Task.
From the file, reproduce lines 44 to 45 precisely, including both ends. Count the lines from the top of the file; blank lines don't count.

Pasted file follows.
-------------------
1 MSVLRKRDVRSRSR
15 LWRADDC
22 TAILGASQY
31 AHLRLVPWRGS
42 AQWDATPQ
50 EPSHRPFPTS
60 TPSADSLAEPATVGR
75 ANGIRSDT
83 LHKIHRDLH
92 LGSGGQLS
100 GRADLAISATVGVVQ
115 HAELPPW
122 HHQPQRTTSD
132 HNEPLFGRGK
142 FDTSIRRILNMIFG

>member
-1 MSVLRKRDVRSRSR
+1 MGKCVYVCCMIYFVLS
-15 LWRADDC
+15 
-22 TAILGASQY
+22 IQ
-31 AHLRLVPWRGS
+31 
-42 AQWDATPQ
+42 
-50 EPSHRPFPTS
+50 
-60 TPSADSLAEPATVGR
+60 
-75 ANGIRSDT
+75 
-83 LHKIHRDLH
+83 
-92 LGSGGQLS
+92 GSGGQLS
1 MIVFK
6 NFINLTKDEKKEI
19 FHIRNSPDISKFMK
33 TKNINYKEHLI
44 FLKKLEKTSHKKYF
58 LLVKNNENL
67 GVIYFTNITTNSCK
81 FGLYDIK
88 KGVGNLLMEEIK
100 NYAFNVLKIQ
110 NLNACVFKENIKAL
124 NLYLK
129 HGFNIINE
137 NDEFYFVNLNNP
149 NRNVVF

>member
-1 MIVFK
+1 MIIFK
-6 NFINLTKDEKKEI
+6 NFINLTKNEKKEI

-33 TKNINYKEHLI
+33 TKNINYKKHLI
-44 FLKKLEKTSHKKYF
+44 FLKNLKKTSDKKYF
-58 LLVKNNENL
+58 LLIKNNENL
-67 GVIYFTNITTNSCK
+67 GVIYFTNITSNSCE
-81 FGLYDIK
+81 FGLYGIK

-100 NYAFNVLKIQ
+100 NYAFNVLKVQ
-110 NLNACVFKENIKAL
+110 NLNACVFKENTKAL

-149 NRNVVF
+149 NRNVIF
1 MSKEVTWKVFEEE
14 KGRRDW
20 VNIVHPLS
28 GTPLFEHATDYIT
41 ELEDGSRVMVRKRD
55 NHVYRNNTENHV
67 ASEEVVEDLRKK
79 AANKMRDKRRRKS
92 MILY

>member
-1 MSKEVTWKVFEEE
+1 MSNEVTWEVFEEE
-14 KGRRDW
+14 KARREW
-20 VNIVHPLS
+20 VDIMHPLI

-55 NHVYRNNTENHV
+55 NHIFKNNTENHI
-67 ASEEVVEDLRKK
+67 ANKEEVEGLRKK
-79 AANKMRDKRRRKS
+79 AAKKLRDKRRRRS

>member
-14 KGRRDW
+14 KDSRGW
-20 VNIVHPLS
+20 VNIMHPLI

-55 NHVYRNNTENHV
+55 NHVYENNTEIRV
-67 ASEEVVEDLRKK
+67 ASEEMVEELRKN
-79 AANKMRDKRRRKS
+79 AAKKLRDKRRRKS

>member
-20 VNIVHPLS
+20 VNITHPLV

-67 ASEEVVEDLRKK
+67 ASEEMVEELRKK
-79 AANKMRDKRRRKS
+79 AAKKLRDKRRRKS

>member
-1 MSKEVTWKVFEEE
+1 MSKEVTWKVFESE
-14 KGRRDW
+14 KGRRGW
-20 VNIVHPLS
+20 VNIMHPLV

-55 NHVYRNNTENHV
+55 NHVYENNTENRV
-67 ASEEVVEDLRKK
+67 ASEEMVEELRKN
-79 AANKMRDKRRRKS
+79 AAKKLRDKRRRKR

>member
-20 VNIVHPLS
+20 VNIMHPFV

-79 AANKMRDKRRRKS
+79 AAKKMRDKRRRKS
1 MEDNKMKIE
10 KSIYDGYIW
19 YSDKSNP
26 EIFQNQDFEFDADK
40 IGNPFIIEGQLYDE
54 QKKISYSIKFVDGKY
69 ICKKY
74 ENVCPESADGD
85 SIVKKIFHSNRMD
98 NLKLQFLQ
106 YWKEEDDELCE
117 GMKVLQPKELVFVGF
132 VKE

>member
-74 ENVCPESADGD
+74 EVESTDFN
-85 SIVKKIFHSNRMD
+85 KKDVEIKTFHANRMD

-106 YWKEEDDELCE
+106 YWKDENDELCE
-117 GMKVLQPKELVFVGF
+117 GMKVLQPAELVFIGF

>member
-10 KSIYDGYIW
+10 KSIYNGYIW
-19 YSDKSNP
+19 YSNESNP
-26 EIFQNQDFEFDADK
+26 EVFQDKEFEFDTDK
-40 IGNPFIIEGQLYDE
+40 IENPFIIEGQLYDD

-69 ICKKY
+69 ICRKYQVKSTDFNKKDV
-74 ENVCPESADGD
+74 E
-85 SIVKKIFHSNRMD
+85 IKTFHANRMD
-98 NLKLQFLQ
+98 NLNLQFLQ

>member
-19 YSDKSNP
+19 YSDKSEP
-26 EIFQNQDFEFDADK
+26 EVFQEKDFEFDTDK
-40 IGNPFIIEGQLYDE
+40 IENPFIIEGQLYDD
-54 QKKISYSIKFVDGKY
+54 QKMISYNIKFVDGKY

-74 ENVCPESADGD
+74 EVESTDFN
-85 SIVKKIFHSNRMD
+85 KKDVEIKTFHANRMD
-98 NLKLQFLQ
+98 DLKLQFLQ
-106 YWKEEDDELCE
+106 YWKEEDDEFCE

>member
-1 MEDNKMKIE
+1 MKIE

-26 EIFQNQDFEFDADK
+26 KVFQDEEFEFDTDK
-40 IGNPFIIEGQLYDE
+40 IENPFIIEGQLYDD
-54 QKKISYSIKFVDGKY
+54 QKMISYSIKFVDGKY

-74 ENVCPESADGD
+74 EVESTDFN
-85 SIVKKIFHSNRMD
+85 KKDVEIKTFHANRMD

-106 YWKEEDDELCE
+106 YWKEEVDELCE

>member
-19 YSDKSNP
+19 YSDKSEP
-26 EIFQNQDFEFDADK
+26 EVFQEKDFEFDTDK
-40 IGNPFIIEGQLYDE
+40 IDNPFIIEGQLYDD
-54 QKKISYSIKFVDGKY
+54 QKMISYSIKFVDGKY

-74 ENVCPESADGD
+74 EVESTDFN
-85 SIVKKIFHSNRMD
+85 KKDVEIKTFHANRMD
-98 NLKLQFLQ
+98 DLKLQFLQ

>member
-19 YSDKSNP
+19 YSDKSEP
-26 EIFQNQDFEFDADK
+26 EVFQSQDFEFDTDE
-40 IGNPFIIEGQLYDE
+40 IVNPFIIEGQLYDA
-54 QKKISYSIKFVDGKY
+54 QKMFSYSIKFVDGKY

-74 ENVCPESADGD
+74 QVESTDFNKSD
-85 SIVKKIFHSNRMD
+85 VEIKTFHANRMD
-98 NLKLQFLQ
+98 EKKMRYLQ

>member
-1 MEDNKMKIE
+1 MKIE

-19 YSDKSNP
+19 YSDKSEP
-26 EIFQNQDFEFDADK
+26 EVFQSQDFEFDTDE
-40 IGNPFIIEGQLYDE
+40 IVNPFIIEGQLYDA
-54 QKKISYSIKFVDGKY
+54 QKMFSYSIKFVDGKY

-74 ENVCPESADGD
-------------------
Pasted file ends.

81 FGLYDIK
88 KGVGNLLMEEIK